On the surface, the release this week of the Municipal Transportation Agency’s proposed budget for next fiscal year seems to offer good news.
There are no divisive and unpopular fare increases included in the proposal. Twenty-seven new inspectors and 13 new station agents have been hired to crack down on fare evasion, which could result in close to $15 million in new revenue. The proposal includes $20 million for preventive maintenance and $10 million to create a “rainy day” reserve.
But the seeming reprieve in the ongoing budget woes for The City’s transit agency, which oversees both the Municipal Railway and the Department of Parking and Traffic, masks a looming fiscal catastrophe. With a more than $40 million deficit projected for 2009 by the MTA — and up to $929 million needed by 2015 to improve the system, according to public policy group SPUR — now is no time for officials to think they have Muni’s fiscal woes licked.
As SPUR pointed out in a recent report, Muni has a major structural deficit, which is the product of stagnant revenues and rising costs associated with employee retirement and health benefits, workers’ compensation, materials and fuel.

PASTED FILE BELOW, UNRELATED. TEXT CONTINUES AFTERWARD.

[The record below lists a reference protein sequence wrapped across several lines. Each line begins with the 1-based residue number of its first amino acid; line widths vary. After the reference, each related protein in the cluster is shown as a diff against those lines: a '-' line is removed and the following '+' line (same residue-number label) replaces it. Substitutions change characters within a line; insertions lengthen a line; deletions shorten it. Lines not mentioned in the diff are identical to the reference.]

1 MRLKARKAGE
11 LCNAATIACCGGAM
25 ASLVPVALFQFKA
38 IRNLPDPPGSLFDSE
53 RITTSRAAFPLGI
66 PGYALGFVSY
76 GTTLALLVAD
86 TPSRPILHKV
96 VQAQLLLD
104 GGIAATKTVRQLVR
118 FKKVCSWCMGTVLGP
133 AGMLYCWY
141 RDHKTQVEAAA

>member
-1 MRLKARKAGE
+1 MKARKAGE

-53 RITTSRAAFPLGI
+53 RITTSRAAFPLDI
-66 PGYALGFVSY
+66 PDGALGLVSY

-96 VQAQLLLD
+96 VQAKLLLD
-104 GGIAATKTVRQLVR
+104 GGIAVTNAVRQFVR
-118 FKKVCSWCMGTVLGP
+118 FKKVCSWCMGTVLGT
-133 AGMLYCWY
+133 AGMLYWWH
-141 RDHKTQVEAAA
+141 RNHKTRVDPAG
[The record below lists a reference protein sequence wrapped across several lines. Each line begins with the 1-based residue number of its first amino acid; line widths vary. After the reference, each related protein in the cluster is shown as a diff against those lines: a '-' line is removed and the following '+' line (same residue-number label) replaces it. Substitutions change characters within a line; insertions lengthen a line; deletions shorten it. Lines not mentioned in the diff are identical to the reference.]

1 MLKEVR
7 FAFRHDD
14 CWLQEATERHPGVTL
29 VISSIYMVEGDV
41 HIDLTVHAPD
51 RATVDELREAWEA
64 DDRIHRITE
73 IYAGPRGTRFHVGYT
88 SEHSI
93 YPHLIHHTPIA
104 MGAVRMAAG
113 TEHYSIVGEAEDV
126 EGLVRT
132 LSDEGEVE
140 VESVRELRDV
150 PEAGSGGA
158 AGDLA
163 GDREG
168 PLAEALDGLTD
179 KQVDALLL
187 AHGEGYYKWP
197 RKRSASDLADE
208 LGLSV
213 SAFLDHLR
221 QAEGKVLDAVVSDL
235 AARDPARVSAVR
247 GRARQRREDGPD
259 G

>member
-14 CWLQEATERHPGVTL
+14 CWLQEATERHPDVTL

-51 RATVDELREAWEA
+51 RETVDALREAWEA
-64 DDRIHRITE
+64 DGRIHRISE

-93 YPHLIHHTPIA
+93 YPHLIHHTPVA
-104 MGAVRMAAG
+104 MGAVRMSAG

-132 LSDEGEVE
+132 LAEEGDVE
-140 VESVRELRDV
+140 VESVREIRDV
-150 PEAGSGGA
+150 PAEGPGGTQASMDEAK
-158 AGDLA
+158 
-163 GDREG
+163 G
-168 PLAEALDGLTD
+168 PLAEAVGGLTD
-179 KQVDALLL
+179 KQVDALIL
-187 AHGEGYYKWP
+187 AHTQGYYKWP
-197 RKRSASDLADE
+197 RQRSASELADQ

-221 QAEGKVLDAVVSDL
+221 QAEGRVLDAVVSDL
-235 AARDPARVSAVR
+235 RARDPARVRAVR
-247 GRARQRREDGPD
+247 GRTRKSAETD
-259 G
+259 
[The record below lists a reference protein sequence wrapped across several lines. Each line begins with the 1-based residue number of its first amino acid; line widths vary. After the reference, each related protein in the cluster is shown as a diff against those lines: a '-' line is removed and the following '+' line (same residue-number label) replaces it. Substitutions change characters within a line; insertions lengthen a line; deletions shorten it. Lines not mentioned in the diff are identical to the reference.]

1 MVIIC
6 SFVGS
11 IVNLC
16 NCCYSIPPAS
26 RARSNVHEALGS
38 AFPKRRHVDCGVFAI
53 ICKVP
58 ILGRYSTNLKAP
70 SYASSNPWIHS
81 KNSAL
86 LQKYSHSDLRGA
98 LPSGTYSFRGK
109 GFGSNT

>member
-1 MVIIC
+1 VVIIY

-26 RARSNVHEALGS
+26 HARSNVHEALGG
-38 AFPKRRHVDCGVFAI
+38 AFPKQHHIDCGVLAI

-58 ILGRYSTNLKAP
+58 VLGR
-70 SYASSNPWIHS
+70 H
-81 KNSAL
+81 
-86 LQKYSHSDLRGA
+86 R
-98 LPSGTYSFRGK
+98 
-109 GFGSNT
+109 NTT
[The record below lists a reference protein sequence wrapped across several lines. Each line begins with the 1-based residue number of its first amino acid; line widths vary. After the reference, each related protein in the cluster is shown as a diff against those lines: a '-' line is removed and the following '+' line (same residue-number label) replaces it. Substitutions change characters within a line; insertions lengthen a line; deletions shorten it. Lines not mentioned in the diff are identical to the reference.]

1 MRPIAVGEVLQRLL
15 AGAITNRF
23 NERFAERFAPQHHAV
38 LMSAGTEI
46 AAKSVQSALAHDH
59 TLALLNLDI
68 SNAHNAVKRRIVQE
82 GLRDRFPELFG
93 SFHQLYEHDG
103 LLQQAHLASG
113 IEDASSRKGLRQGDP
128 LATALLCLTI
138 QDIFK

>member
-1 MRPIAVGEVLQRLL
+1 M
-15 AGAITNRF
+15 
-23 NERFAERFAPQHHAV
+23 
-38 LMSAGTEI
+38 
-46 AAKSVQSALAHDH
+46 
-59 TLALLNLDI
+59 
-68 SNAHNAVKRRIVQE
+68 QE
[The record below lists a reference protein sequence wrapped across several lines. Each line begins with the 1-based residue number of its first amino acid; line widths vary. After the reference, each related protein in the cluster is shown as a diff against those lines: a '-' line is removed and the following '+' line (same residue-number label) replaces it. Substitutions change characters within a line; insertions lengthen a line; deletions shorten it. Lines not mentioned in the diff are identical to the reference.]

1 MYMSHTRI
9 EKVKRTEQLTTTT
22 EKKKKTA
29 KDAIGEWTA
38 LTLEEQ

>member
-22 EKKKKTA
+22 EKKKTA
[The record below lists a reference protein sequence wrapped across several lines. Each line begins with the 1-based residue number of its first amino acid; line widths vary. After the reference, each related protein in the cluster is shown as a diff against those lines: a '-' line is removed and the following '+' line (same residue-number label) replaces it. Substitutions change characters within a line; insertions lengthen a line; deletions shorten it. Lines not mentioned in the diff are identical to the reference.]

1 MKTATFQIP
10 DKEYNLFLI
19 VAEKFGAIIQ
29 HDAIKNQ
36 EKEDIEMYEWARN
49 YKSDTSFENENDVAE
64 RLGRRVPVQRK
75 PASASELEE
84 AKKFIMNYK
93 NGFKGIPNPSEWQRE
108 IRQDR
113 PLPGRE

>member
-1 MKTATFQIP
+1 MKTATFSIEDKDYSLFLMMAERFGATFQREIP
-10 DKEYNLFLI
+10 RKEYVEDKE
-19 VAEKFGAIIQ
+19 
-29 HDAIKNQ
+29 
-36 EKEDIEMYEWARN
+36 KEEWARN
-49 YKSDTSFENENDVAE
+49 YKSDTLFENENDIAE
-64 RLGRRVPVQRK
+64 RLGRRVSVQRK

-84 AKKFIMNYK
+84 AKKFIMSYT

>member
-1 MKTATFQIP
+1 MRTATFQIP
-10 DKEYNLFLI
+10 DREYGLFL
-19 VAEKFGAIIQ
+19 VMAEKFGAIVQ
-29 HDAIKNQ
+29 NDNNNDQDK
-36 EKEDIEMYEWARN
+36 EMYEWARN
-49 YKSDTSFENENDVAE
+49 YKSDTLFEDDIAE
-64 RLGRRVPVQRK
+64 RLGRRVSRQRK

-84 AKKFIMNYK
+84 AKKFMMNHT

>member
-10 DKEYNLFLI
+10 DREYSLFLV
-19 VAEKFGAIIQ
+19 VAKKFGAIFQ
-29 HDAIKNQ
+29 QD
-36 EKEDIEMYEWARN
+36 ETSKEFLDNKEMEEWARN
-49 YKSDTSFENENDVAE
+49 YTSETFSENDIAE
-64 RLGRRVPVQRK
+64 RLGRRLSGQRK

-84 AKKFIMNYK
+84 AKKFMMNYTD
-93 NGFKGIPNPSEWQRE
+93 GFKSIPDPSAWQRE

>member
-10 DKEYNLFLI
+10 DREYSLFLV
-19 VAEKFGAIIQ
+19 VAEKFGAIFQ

It presents a problem with no easy solution. Cutting service hours, as Muni did last year, is counterproductive in the long term, as a less reliable system will simply make fewer San Franciscans use the system, resulting in a downward spiral of falling revenues, followed by more service cuts and fare increases, resulting in an ever-dwindling ridership and a vicious economic circle.
What’s needed instead is a creative and coherent policy of increased efficiency and revenue. On the efficiency side, SPUR urges a major rethinking of Muni’s routes through The City to increase productivity, or how many riders the system can reliably and rapidly transport. On the revenue side, it urges improved parking enforcement, an overhaul of outdated beats assigned to parking control officers, an increase in rates and hours for on-street parking, and an end to taxpayer subsidies of parking for city employees and workers at city-funded institutions.
Those are all good steps. Another one that should be implemented immediately is multi-year budget planning — three- or five-year budgets, instead of the single-year budgets that are used now, so that city officials can have a broader, more realistic picture instead of a myopic one that results in short-term solutions that have long-term negative impacts.
New MTA chief Nathaniel Ford comes here with an impressive background, and we are confident he can identify the major problems facing the system. To fix those problems, city officials have to take Muni’s structural deficit seriously, and finally give San Francisco the world-class transit system it deserves.